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Should You Work For Nonprofit While Studying
Nonprofit organizations are charitable institutions that cater to the poor and the needy. They are mostly in need of volunteers who are capable of giving their time and sharing their talents and expertise to help the charitable organization reach their goals. Volunteering for a nonprofit organization is common among college students and young adults.
There are many benefits to offering your time and talent to a nonprofit cause. It is a chance to test your leadership skills and how well you work with a team. However, working for a charity can also be time-consuming and demanding. This could certainly eat time away from your studies as well as your personal lives. Before you decide to volunteer for a charitable organization, here are some of the pros and cons that can help you decide.
The Pros and Cons of Working with a Nonprofit While in College
PRO: Offers plenty of experience
Working with a nonprofit organization somehow gives you an idea of what to expect working outside the real world. Volunteer work for charities is not limited to giving out donations and medical missions. Most of the time, volunteers are expected to do office work, plan events, and coordinate with people, venues, and suppliers. You are also exposed to different types of “coworkers” whom you’ll be working with, or for, in the future. Being part of a nonprofit gives you first-hand experience with people, challenges, and work that you’ll most likely face in the future.
CONS: No Instant Gratification
Nonprofit organizations are not like typical organizations that have a way to measure milestones and achievements. Although charities set certain targets and goals for each fiscal year, results may take months, or years, depending on how the organization is accepted by the general public. Instant gratification, something you can achieve through a promotion, or an incentive after a successful deal in a private company is very rare with charitable organizations.
PRO: Work Closely with Upper Management
The hierarchy in most nonprofit organizations usually has shorter chains of command. You may have the opportunity to talk with a supervisor, manager, director, or even with the founder of the organization during events, gatherings, and meetings with the group. Grab this opportunity to learn from them and be recognized for your work. If you do well with your work in a nonprofit, you may eventually get recommendations or referrals from the people you have worked within a charity. Take time to find a mentor in the organization to have someone to inspire you and help you with work and life decisions.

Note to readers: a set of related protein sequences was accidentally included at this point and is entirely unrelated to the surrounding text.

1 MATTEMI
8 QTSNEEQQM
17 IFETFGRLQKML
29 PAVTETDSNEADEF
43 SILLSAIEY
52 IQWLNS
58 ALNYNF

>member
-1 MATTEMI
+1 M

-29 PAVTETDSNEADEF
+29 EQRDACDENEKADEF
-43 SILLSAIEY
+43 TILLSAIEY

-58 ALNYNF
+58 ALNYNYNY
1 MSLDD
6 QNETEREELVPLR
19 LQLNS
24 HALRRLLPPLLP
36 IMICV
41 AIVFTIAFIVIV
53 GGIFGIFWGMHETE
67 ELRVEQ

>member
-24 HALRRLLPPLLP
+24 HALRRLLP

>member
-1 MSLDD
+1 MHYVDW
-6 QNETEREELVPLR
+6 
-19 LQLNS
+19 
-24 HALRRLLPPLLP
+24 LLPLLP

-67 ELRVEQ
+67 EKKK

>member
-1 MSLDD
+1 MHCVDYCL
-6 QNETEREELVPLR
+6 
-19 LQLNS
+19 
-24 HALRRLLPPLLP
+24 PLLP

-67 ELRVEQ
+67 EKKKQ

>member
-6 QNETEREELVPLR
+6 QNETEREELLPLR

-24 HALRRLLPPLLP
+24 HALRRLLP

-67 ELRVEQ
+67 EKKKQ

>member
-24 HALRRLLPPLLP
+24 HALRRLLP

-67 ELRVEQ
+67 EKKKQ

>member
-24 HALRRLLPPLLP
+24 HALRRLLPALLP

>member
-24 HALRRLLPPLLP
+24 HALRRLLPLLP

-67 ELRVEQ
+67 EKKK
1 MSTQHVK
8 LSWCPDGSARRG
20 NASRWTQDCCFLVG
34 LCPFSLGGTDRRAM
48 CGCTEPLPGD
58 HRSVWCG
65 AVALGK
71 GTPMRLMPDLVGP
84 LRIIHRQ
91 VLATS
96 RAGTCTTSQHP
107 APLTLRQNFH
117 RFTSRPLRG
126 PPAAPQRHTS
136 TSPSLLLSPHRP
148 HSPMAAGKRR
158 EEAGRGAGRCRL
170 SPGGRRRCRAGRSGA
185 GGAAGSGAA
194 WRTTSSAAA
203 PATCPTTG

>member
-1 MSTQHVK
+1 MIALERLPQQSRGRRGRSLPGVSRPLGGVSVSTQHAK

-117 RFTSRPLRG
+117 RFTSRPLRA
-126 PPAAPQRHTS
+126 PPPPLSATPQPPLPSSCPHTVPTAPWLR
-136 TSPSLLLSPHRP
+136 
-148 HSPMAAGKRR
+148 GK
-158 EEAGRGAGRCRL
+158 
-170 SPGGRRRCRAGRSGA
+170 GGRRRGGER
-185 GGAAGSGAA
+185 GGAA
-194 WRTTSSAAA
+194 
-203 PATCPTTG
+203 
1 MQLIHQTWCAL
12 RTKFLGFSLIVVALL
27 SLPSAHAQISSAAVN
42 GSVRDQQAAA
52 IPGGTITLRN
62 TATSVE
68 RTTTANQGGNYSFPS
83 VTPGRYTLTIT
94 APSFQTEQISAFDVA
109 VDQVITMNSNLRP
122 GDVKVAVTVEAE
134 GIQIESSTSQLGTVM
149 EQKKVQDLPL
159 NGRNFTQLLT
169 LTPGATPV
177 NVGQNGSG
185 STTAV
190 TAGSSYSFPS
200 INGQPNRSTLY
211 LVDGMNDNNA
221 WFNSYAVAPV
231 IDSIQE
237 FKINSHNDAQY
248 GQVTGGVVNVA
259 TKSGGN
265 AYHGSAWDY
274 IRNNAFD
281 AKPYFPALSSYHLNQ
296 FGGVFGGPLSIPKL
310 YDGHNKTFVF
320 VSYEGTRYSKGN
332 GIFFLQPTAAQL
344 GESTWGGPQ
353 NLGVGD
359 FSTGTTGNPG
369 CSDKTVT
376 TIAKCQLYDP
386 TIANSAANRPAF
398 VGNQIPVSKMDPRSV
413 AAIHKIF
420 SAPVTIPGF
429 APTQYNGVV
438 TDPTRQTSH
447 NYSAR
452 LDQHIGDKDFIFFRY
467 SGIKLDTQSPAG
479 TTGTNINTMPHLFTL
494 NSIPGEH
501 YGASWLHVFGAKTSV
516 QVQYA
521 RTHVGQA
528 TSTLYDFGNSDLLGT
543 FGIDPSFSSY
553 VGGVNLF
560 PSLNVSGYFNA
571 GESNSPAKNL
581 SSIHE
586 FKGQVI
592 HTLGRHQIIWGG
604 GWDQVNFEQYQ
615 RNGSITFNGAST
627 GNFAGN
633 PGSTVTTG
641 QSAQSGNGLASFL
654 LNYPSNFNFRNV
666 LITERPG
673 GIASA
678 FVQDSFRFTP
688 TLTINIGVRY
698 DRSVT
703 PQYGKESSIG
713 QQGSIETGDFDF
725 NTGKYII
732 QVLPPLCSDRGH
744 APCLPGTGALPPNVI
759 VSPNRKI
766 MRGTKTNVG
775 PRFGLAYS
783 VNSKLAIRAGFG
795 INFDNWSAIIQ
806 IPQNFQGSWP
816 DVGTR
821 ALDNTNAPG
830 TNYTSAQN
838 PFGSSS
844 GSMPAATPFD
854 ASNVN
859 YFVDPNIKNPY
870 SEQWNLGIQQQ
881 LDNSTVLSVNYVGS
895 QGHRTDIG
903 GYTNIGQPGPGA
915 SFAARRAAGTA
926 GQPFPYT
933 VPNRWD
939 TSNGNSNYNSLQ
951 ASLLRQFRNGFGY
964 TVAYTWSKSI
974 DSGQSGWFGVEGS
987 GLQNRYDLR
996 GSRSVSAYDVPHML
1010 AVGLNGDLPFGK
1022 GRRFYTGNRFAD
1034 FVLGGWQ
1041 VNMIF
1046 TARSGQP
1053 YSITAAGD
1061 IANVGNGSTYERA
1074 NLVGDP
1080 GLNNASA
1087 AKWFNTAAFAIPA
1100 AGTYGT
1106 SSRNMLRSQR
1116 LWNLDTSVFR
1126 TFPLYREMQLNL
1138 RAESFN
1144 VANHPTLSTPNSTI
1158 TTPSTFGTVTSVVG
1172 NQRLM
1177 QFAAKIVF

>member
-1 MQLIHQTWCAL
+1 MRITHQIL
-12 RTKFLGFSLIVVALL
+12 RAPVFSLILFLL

CONS: Progress is Slow
Nonprofit organizations are not fast-paced environments. There is less room to go around, and with very minimal people in the organization, you rarely get the opportunity to be promoted or to be assigned to a higher position. Work also tends to accumulate, with the pay remaining the same, or none at all. The demands of working in a charity may start to interfere with your studies as well as your personal life. Some organizations are also hesitant to promote college student workers because of the risks of eventually losing your services as soon as you earn your degree.
PRO: You’ll Have an Outlet for Your Creativity
Creativity is much welcome in nonprofit groups compared to a private organization that usually abides by rules, SOPs, and limitations. Charitable institutions are very creative in devising strategies in helping the organization achieve its goals. You have better chances of testing your creative prowess in a nonprofit setting. The risks are lower, and little money is involved, and small mistakes do not usually have a high impact on the organizations.
CONS: Bureaucracy in Some Organizations
Some nonprofits can be stressful too. You might find yourself spending a lot of time doing grunt work, which can be discouraging if you want to explore and learn new things. Some charities are rule-following too, even with good intentions. Tasks can be tedious and may distract you from learning and enjoying the experience.
At the end of the day, working with a nonprofit offers you experience and a chance to experience life-changing moments in your life. You get to contribute to the community, and you’ll get a better view of areas in life that usually goes unnoticed. The inspiration, challenges, and learnings you’ll get from your job in a nonprofit depends on the organization itself, and your expectations as a student or a young adult, entering charity work.
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